3.
In the above account I have tried to show that it is not necessary to disassociate verses 1 and 2. On the contrary, the text of Numbers 12 cannot be understood without identifying the problem behind verse 1. This text needs to be examined from the perspective of racial prejudice and hatred against black people. That does not mean, however, that the issue of Moses’ authority is of no importance. From the perspective of verse 1, Moses’ position can even be painted in a more penetrating manner.
Directly after the questioning of Moses’ authority by Miriam and Aaron, God takes an active part in the debate, starting with ‘and the Lord heard it’ (vs. 2). Not Moses, but God responds to the challenge of Miriam and Aaron. Moses is being presented as very meek, more than all men that were on the face of the earth (vs. 3). Meekness is not simply humility here. Moses’ meekness is found in his unwillingness to fight for his own position and interests. Throughout the ministry of Moses, we see that he prefers not to take the position of leadership. In the former chapter he still pleaded with God to be released from his duties: ‘the burden is too heavy for me’ (Numbers 11:14). In that same chapter he shows the amazing capacity to share his power and spirit with 70 elders. Moses it not sitting on his power, to put it in a popular way. He is not hungry for power. He is in power despite his own interests. From the perspective of Cameroonian society today, where the scramble for power and position, at all levels of society including the church, is the order of the day, this meekness is indeed astonishing.
Because of Moses’ meekness, God comes in as his advocate. Moreover, God comes to the rescue of the African woman also. For remember that she is openly rejected and humiliated as an improper partner in marriage for Moses. God speaks out for her, by taking Moses’ side. In astonishingly intimate words God reveals his relationship with Moses: ‘Moses understands me; he is at home with me; he is my intimate discussion partner. How could you speak against him and not be afraid?’ (vs. 8). God supports Moses in his choice of a Cushite woman. There is nothing wrong with this African woman. From this early stage in the history of Israel it is revealed that with God there is no partiality. God does not judge on the basis of skin colour, he is not prejudiced. It is significant that here a black woman is included in the people of God, just like the black Ethiopian is baptised at an early stage into the fold of the church (Acts 8: 26-40).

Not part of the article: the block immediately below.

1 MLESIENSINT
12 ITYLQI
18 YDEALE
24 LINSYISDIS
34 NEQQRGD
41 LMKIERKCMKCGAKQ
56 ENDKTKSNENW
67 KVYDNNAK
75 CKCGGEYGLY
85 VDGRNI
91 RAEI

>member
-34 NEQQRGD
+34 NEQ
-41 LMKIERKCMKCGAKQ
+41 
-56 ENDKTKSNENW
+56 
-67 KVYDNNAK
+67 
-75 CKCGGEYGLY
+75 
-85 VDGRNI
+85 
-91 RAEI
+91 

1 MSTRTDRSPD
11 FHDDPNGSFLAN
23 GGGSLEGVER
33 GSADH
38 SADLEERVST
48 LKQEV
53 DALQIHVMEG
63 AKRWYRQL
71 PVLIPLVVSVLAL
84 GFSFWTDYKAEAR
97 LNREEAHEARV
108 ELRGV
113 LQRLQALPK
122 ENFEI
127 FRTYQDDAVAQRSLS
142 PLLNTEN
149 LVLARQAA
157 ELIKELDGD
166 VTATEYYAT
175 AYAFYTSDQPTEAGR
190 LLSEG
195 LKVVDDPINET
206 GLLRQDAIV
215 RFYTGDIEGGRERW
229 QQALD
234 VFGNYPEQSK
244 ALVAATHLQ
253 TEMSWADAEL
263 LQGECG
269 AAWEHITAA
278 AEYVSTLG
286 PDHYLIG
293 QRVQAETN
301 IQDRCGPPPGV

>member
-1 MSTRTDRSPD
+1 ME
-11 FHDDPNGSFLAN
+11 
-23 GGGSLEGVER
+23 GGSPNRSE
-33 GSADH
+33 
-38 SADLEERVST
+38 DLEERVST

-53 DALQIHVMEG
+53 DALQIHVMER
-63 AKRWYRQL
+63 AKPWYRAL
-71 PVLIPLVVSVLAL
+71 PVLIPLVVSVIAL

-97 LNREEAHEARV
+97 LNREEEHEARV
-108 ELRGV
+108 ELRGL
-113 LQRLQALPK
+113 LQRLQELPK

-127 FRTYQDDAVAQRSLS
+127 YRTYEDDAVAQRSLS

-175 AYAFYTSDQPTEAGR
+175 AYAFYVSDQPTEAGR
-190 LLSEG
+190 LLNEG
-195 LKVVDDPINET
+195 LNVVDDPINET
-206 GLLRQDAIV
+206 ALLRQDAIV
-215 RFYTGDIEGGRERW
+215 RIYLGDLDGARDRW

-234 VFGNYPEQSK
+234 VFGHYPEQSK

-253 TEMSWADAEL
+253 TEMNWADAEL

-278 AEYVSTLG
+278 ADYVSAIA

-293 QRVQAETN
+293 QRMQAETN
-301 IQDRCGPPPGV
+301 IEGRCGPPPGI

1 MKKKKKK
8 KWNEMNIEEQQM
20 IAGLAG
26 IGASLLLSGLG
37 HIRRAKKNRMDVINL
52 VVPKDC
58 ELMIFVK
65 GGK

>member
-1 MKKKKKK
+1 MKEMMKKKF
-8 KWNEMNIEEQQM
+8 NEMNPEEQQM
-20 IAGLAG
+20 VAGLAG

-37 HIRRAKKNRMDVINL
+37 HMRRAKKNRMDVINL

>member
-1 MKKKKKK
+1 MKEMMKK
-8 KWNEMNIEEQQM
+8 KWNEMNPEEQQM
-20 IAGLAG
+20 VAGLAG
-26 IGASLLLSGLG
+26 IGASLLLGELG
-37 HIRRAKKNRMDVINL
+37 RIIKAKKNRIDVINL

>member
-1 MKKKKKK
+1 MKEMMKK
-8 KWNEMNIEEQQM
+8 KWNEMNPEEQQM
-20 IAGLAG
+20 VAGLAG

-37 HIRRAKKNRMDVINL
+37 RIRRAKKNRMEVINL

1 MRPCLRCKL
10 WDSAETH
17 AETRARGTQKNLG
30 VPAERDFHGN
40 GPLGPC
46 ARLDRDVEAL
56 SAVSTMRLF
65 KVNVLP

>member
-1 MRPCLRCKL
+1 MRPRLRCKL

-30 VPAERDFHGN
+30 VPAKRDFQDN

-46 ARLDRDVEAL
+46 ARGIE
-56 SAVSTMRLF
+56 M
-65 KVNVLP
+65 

We actually also need to address the question whether Miriam and Aaron had no right to question the authority of Moses. Budd writes:

The question the story answers is not whether you should marry a Cushite,
but whether you should challenge the uniqueness of Mosaic authority.[20]

I would disagree with such a stand. The issue at stake is that Moses is unique because he married a Cushite and that he was above all racial shortsightedness, not that we should not query Moses deeds because he was unique! Certainly, Miriam and Aaron were qualified persons to question Moses’ choices, as priest and prophetess! But God judges their specific racist critique of Moses and the Cushite as unqualified. Therefore a punishment follows that fully reveals and exposes the insanity of their position. It is as if God tells Miriam: ‘so you do not like a black skin and consider it to be inferior? Well then I will make your skin perfectly white, white as snow!’
Again the meekness of Moses is revealed. Only now, when his critic is punished, does Moses become active. Now he speaks his only words, which form an intercessory prayer on behalf of Miriam: ‘Heal her, O God, I beseech thee’ (vs.13). Moses does not come to his own defence, but comes to the defence of the one who just tried to topple his position. He does not return the anger; he does not ‘mirror’ the behaviour of his opponent.

4.
Finally, we need to say something concerning the history of interpretation. I find it quite embarrassing that most of the commentators do not want to explore into the relationship of the Cushite and the punishment of Miriam, and, moreover, that there is a strong tendency to identify Cush as something other than the region of the upper Nile and Ethiopia. This attitude reveals a deep prejudice against African and black people. Certainly, the scholars do not see that they are in line with Miriam and Aaron. We may wonder whether they make the issue opaque and invisible because of their, perhaps unconscious, racist paradigm of thinking.